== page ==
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HPV (human papillomavirus) is a common virus that spreads easily from person to person through skin-to-skin or sexual contact. There are many types of HPV viruses. They can cause warts in the genitals (genital or mucosal HPV), or on the hands or feet (cutaneous or nonmucosal HPV). Some genital HPV types are considered high-risk and may cause cancer.
Your child can get a vaccination to help prevent certain HPV infections that can cause cancer as well as those types that cause genital and anal warts. The vaccine is safe and effective. It is recommended for boys and girls at about 11–12 years of age. Getting the vaccine at this age (before he or she is sexually active) gives your child the best protection from HPV infection through adulthood.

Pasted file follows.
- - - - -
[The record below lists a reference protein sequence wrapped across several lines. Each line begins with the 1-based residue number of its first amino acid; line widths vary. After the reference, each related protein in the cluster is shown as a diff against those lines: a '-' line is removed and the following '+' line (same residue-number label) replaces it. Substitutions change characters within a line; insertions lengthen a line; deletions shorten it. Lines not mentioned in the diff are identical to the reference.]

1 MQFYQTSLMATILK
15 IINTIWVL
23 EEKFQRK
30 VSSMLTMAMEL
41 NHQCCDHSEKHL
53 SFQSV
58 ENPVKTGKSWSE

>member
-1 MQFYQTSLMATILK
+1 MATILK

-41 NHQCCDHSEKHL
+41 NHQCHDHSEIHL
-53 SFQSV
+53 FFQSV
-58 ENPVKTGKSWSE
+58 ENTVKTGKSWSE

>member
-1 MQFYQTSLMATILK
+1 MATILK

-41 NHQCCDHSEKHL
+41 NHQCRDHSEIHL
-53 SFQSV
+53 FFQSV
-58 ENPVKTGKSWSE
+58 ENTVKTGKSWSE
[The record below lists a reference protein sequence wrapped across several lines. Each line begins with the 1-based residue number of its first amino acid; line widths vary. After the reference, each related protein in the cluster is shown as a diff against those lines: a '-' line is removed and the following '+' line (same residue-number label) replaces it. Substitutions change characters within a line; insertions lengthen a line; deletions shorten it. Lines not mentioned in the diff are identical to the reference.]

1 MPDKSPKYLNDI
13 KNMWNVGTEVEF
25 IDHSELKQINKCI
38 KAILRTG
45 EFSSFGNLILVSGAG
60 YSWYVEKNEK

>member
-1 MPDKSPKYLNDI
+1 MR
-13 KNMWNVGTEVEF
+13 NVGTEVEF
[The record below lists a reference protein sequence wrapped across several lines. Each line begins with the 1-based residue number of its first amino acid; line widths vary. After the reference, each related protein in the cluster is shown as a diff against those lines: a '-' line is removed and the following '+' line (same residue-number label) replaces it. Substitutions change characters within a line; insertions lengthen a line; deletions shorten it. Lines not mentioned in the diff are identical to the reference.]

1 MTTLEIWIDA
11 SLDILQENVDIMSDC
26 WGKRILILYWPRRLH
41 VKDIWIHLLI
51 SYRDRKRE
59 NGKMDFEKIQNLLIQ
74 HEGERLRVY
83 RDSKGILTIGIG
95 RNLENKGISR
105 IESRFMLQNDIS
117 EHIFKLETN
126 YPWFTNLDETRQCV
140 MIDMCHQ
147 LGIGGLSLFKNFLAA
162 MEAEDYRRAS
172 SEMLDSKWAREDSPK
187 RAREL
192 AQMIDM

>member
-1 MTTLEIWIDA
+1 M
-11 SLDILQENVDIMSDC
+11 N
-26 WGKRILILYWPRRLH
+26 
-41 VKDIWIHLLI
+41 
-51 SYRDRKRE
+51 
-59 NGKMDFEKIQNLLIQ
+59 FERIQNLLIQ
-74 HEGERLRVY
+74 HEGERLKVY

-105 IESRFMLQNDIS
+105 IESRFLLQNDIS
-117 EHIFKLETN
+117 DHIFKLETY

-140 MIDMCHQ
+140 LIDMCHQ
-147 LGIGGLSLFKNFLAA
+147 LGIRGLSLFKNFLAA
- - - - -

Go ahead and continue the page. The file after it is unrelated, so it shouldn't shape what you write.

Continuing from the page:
During pregnancy, HPV infection can be passed to the baby. This infection can cause warts to develop in a baby's throat and windpipe.
Young adults can also get the vaccination, even if they are already sexually active and even if they have already been infected with HPV. The vaccination can still help prevent the types of cancer-causing HPV that a person has not been infected with.
The risk of these cancers is lower if your child gets vaccinated before he or she becomes sexually active.
The vaccine also prevents genital warts caused by HPV.
This information is not intended to replace advice given to you by your health care provider. Make sure you discuss any questions you have with your health care provider.
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